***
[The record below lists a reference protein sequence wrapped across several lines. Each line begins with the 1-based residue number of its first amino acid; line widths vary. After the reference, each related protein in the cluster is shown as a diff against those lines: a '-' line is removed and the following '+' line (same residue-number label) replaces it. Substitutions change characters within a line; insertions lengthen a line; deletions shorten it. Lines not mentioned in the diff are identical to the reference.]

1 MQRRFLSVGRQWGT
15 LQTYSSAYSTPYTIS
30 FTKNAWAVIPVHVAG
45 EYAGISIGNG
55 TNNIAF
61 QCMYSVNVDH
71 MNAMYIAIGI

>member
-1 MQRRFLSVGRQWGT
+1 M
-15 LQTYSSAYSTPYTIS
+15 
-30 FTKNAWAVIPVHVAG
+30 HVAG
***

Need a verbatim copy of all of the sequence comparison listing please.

[The record below lists a reference protein sequence wrapped across several lines. Each line begins with the 1-based residue number of its first amino acid; line widths vary. After the reference, each related protein in the cluster is shown as a diff against those lines: a '-' line is removed and the following '+' line (same residue-number label) replaces it. Substitutions change characters within a line; insertions lengthen a line; deletions shorten it. Lines not mentioned in the diff are identical to the reference.]

1 MQRRFLSVGRQWGT
15 LQTYSSAYSTPYTIS
30 FTKNAWAVIPVHVAG
45 EYAGISIGNG
55 TNNIAF
61 QCMYSVNVDH
71 MNAMYIAIGI

>member
-1 MQRRFLSVGRQWGT
+1 M
-15 LQTYSSAYSTPYTIS
+15 
-30 FTKNAWAVIPVHVAG
+30 HVAG